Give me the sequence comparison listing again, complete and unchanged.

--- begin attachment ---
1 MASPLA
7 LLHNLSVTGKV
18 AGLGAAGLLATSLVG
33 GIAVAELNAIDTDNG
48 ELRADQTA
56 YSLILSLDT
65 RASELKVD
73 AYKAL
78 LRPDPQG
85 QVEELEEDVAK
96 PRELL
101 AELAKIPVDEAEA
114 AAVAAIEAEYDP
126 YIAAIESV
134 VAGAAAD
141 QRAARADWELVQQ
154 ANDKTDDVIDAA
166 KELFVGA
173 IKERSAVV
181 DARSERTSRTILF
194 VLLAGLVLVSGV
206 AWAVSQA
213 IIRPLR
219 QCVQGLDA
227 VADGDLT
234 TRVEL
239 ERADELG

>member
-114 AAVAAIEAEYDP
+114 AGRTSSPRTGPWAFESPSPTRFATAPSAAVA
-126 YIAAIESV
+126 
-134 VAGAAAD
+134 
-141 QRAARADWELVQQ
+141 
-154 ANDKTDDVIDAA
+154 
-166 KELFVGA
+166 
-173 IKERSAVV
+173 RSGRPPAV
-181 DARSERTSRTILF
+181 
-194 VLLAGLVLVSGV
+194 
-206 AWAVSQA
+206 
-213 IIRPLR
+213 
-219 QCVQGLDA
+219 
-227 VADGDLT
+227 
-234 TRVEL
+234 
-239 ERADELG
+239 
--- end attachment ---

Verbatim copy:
1 MASPLA
7 LLHNLSVTGKV
18 AGLGAAGLLATSLVG
33 GIAVAELNAIDTDNG
48 ELRADQTA
56 YSLILSLDT
65 RASELKVD
73 AYKAL
78 LRPDPQG
85 QVEELEEDVAK
96 PRELL
101 AELAKIPVDEAEA
114 AAVAAIEAEYDP
126 YIAAIESV
134 VAGAAAD
141 QRAARADWELVQQ
154 ANDKTDDVIDAA
166 KELFVGA
173 IKERSAVV
181 DARSERTSRTILF
194 VLLAGLVLVSGV
206 AWAVSQA
213 IIRPLR
219 QCVQGLDA
227 VADGDLT
234 TRVEL
239 ERADELG

>member
-114 AAVAAIEAEYDP
+114 AGRTSSPRTGPWAFESPSPTRFATAPSAAVA
-126 YIAAIESV
+126 
-134 VAGAAAD
+134 
-141 QRAARADWELVQQ
+141 
-154 ANDKTDDVIDAA
+154 
-166 KELFVGA
+166 
-173 IKERSAVV
+173 RSGRPPAV
-181 DARSERTSRTILF
+181 
-194 VLLAGLVLVSGV
+194 
-206 AWAVSQA
+206 
-213 IIRPLR
+213 
-219 QCVQGLDA
+219 
-227 VADGDLT
+227 
-234 TRVEL
+234 
-239 ERADELG
+239 